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This MGM British production, part of a series starring the incomparable
Margaret Rutherford, is as enjoyable today, as it was when it was
released. George Pollock, the director deserves credit for the
immensely satisfying film version of Agatha Christie's "Mrs. McGinty's
Death". The excellent copy we saw recently on TCM appears as good now,
as it probably did when it first made its theatrical debut.
Miss Jane Marple was Agatha Christie's best creation. She is a no nonsense woman who can't be easily persuaded to condemn the man on trial, in which she is seen as part of the jury at the start of the film. Ms. Marple knows the man is not guilty, even when she gets the other jury members to give her dirty looks when she votes against the others to acquit the man on trial.
Miss Marple starts digging around the dead woman's room and discovers the programs for "Murder, She Said", a play by the theatrical production company that is performing at a theater near her. She enlists her friend Jim Stringer to help her catch the culprit. We are not prepared to see Miss Marple become part of a second rate theatrical troupe touring the country.
"Murder Most Foul" is a must to be seen by all Agatha Christie's fans and mystery fans because of the charisma Margaret Rutherford exuded playing the title character. Ms. Rutherford was an actress that always delivered in her many films. She is an acquired taste that ages well as a good wine.
The supporting cast play like an ensemble. Ron Moody, Charles Tingwell, Stringer Davis, Francesca Annis, Terry Scott, Dennis Price, and the rest, do what they do best and in the process enhance the film.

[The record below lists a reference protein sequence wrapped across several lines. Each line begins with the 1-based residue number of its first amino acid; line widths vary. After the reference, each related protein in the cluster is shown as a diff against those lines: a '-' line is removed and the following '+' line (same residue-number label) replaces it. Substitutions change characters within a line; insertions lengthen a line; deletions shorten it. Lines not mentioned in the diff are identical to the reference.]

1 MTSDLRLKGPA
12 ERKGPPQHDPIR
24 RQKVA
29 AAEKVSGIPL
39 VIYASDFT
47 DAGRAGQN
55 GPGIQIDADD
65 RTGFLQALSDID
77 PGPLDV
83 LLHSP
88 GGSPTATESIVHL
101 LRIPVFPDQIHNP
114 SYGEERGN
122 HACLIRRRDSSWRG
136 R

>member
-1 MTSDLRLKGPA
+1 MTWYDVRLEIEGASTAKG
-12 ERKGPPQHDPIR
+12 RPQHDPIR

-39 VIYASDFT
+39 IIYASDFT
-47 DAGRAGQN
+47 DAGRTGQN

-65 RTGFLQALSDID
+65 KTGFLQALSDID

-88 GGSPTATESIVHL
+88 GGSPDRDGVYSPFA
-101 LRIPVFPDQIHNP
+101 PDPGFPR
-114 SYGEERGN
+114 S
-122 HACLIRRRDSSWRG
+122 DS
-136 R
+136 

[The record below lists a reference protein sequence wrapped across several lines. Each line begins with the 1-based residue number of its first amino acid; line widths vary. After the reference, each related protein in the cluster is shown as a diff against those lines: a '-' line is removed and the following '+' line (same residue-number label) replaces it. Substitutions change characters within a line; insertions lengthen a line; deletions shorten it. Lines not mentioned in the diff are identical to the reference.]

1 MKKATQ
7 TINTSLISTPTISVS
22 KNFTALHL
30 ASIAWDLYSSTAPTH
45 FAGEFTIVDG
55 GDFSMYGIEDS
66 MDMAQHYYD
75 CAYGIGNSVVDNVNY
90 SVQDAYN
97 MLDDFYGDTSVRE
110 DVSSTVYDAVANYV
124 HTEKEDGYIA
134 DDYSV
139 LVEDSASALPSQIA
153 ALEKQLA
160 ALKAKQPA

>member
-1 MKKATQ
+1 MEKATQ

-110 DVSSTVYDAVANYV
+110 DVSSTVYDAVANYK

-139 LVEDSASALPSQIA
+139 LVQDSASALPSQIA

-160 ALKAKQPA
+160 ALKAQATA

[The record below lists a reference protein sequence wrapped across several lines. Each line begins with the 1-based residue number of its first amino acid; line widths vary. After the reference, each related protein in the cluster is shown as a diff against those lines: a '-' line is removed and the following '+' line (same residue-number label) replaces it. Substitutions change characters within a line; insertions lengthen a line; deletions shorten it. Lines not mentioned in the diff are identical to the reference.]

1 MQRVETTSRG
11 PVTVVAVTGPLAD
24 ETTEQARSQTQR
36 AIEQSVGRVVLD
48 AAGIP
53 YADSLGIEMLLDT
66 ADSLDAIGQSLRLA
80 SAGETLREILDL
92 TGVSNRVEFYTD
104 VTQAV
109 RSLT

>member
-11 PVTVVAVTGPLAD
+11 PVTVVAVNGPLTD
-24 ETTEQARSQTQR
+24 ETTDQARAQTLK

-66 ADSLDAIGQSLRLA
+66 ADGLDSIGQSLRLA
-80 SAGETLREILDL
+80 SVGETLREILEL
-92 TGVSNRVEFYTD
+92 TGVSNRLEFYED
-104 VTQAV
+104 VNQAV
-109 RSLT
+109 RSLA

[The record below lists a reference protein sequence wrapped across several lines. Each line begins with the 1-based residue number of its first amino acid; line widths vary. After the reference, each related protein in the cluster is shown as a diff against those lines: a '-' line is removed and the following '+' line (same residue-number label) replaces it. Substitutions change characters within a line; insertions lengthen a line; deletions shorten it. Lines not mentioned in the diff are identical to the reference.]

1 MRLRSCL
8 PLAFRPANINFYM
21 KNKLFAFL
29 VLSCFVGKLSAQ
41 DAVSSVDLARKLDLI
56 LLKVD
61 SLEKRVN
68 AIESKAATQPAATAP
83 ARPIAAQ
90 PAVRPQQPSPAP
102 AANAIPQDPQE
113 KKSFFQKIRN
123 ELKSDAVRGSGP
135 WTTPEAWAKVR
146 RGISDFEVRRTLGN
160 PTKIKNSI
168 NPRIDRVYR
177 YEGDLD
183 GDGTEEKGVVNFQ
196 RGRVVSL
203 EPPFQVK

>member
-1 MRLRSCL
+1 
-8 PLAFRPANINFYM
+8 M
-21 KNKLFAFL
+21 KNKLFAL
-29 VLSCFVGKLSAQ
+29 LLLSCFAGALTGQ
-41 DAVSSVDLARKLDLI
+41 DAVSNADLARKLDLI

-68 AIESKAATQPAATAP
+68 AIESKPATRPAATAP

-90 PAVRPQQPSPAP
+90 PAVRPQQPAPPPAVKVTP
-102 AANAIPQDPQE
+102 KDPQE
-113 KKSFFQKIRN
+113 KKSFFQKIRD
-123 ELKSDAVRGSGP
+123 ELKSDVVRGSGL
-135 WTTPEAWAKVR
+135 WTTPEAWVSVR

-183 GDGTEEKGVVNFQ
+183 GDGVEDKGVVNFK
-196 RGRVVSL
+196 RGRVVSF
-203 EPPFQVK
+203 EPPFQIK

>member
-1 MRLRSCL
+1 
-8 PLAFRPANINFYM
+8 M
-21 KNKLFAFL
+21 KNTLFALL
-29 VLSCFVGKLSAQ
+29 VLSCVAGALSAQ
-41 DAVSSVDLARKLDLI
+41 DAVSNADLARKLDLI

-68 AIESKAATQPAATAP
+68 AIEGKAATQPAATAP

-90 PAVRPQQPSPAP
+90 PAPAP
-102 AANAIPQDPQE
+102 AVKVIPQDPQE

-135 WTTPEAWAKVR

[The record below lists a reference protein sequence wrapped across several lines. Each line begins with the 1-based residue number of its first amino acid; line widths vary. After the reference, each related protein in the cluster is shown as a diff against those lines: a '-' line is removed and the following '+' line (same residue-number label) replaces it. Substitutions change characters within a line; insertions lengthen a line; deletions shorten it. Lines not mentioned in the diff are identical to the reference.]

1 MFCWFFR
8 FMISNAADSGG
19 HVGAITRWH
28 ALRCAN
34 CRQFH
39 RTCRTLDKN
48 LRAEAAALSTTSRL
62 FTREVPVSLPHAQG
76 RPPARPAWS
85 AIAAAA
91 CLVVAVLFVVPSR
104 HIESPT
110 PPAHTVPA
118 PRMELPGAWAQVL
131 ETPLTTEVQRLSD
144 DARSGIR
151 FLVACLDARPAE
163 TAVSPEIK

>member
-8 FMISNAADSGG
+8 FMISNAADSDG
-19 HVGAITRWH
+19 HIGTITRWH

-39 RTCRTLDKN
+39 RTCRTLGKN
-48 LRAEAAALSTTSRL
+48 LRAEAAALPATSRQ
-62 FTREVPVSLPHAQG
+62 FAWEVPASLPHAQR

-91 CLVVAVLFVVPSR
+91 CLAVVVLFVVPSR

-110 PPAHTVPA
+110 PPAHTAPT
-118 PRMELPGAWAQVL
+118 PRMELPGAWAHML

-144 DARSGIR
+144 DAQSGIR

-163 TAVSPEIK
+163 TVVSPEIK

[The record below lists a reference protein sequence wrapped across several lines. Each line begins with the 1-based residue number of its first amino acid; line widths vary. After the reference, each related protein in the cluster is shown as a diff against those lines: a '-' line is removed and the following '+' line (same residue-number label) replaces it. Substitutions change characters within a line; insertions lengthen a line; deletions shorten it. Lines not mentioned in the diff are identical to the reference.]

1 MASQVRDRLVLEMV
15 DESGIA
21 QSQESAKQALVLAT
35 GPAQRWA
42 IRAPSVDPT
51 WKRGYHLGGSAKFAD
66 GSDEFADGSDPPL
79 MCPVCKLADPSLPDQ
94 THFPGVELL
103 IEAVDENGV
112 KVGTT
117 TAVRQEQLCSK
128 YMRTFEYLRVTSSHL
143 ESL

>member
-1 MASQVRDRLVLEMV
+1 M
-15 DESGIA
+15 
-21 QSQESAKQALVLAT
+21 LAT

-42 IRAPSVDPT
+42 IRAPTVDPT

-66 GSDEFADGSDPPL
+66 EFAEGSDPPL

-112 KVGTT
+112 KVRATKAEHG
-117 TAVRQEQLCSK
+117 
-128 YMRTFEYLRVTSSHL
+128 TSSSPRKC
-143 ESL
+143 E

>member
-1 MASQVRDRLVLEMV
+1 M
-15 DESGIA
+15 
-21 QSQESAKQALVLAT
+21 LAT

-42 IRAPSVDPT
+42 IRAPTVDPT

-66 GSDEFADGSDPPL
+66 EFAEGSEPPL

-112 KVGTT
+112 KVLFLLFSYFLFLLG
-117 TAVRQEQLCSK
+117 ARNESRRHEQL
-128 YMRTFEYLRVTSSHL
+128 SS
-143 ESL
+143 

This is a tribute to the genius of the Jane Marple of Margaret Rutherford!
Some lovely bits here, based again on an Agatha Christie novel, not
featuring Jane Marple however, but a Hercule Poirot mystery adapted and
extremely loosely plotted to enhance the idiosyncratic manner of
actress Miss Margaret Rutherford.
Margaret, trying out for a local theatre group in order to expose the real murderer, reciting a Robert Service poem to the disinterest of cast members, director and stagehands has to be seen to be believed. Her clicking knitting needles in the jury box, her one dissenting vote invalidating the whole judicial process, her self righteous oblivion to the glares of the judge, are comedic timing at its best. Her scenes with the company are wonderful and her slow, methodical denouement of the murderer exquisite.